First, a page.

4.2 New Satellite Observations for Monitoring and Forecasting Hurricanes and Severe Storms

Tuesday, 16 August 2016: 8:45 AM
Madison Ballroom CD (Monona Terrace Community and Convention Center)
Fuzhong Weng, NOAA/NESDIS, College Park, MD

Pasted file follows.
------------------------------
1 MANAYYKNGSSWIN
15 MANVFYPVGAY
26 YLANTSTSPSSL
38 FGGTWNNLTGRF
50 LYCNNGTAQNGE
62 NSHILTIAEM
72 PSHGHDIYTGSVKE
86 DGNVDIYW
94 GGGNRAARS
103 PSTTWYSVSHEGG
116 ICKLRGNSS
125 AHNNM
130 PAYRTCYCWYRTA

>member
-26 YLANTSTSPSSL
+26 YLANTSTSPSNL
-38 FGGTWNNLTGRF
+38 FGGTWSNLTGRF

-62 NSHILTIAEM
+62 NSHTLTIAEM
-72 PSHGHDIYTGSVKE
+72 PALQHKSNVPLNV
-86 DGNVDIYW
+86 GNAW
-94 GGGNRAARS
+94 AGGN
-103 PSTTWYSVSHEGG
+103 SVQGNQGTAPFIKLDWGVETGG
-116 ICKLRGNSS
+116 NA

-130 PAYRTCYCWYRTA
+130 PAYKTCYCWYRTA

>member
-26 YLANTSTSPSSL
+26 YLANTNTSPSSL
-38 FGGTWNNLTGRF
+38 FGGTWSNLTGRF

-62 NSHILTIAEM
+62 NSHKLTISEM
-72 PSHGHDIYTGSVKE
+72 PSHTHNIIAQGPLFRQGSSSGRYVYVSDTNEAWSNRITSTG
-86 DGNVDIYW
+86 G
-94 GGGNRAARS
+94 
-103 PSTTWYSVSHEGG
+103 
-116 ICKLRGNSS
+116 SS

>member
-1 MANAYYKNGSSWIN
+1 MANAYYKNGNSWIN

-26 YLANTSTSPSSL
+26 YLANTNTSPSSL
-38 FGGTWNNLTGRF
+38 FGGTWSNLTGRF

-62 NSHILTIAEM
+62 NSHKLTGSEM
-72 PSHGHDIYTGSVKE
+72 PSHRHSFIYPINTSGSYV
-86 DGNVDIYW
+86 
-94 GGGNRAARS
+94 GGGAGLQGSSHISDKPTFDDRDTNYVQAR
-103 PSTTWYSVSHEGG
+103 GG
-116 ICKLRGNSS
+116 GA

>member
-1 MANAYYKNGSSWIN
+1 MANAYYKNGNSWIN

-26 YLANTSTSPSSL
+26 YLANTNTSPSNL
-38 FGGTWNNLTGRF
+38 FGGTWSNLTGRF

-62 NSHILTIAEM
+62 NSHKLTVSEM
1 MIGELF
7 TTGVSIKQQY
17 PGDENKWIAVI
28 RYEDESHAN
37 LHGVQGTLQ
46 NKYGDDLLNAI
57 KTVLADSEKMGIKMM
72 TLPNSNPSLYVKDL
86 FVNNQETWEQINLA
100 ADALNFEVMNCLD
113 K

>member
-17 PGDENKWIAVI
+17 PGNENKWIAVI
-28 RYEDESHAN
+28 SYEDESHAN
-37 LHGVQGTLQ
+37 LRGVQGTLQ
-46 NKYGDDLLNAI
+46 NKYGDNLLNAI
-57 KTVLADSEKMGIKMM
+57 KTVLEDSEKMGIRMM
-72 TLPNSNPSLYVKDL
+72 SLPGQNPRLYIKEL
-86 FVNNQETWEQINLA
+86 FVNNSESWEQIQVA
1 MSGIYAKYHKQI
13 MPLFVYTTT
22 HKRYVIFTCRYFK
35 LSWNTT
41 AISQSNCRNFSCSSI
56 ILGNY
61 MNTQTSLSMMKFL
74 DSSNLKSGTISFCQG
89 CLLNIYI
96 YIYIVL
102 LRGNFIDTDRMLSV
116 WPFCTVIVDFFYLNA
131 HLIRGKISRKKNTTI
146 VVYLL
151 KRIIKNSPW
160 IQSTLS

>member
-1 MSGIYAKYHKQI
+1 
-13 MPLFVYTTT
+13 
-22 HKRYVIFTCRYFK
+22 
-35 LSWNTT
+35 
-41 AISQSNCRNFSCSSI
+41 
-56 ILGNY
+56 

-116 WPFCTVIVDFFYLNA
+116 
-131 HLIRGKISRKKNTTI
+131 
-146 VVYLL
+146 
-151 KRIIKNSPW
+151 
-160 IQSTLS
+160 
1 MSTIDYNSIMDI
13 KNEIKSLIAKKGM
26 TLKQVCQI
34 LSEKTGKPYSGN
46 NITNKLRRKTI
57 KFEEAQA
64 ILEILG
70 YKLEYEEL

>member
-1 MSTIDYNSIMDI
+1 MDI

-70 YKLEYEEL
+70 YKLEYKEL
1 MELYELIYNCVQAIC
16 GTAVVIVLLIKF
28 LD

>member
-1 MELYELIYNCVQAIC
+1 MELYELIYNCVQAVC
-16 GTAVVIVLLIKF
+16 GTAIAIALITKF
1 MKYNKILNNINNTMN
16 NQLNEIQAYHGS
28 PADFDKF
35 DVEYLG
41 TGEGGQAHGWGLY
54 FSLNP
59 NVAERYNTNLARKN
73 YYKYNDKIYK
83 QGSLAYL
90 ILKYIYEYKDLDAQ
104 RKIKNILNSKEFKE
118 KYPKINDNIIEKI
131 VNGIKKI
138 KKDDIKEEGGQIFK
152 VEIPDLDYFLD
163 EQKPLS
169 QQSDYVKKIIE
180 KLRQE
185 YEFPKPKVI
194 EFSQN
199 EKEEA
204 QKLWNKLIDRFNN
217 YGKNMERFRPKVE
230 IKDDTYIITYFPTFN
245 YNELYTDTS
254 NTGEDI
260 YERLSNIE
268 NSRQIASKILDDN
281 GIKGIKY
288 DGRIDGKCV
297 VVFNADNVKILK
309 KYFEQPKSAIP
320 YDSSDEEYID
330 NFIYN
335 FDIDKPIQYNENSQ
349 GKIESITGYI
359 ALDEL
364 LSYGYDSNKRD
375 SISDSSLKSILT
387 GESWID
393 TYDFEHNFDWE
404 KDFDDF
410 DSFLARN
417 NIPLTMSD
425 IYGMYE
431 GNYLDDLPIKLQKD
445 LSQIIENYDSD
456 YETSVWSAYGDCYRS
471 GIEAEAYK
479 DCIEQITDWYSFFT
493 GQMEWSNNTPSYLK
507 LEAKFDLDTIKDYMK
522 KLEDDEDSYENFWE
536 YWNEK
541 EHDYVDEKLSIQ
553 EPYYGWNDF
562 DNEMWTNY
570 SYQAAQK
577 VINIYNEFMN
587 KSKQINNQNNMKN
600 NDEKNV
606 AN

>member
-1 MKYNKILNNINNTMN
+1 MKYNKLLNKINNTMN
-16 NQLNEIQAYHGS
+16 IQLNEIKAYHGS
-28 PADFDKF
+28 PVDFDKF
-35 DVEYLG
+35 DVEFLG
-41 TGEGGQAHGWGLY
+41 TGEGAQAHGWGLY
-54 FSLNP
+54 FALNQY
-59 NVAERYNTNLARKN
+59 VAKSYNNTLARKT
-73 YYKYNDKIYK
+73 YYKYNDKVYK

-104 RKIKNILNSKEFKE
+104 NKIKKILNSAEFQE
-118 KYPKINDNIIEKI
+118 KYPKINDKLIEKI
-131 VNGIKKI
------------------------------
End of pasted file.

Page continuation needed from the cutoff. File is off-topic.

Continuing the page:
ATMS, CrIS, VIIRS and OMPS are passive remote sensing instruments on board the Joint Polar satellite System (JPSS) satellites. These instruments are well calibrated and the data collected from them are very suitable for severe storm monitoring. It is shown that ATMS derived temperature fields can depict the hurricane warm core structures and can be used to monitor the storm intensity evolution. VIIRS Day and Night Band (DNB) observations are also excellent data sources for observing the hurricanes during the night through the moonlight reflected by clouds. To improve the forecasting accuracy for hurricane track and intensity, thermal channel radiances from ATMS and CrIS have been directly assimilated into global and regional numerical weather prediction models. Assimilation of ATMS data in Hurricane WRF (HWRF) resulted in large positive impacts on hurricane track forecasts. However, the impacts from assimilation of CrIS are inferior to those obtained from ATMS. This may be due largely to the quality control of CrIS radiances in optically thin cloudy conditions. To prepare the HWRF readiness for direct assimilation of GOES-R ABI radiances, we used GOES-13/15 and Himawari-8 imager (AHI) data as ABI proxy. It is demonstrated that assimilation of GOES imager radiances in HWRF can significantly improve the hurricane track and intensity forecasts when HWRF is initialized with an asymmetric vortex. Finally, a plan for assimilation of infrared cloudy radiances is discussed and the outstanding issues in cloudy radiative transfer are also presented.

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